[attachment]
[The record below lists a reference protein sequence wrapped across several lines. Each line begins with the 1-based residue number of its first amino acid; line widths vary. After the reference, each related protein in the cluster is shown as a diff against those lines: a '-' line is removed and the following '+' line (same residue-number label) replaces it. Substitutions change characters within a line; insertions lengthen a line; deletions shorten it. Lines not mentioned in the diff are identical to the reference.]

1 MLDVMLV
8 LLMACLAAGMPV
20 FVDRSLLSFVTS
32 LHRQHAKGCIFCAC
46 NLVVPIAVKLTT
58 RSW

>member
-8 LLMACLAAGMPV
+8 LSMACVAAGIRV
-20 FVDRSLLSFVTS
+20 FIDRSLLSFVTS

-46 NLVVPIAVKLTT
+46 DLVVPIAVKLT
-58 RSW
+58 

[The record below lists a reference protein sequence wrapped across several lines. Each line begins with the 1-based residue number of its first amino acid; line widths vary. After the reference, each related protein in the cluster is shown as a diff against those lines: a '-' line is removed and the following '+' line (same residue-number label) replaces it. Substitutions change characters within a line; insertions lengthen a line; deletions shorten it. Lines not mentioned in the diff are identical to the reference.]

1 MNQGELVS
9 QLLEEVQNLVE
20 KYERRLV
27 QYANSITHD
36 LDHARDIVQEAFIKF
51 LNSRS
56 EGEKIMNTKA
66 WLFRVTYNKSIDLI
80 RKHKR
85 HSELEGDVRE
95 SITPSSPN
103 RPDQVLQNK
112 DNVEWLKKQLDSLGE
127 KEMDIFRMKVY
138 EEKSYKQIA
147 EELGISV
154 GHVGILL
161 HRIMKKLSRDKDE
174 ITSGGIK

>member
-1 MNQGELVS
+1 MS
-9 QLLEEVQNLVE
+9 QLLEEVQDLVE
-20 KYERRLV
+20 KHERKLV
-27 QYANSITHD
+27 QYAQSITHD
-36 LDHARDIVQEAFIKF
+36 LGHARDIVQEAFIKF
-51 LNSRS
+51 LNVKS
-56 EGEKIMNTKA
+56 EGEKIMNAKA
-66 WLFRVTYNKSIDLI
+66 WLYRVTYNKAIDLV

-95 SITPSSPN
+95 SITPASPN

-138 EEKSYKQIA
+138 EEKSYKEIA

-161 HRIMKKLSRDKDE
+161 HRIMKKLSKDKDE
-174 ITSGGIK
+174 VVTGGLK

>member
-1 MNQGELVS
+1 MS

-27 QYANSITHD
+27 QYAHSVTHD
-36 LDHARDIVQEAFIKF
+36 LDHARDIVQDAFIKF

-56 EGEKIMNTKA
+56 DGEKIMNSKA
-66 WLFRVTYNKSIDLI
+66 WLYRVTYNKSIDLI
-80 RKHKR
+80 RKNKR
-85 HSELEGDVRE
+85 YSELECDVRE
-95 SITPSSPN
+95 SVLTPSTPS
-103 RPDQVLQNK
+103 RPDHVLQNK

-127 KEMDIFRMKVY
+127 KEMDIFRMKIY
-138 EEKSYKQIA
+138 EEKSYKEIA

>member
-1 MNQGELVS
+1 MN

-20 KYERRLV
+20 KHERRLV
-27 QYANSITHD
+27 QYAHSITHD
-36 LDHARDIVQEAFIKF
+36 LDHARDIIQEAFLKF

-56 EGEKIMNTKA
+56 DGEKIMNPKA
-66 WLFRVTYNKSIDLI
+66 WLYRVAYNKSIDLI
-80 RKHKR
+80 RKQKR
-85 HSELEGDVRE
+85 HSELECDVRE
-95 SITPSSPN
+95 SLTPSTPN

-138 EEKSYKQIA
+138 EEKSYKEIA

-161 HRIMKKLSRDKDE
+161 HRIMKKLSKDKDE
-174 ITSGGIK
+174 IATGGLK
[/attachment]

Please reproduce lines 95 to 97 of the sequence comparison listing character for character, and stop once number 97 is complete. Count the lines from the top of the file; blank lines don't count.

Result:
+56 DGEKIMNPKA
-66 WLFRVTYNKSIDLI
+66 WLYRVAYNKSIDLI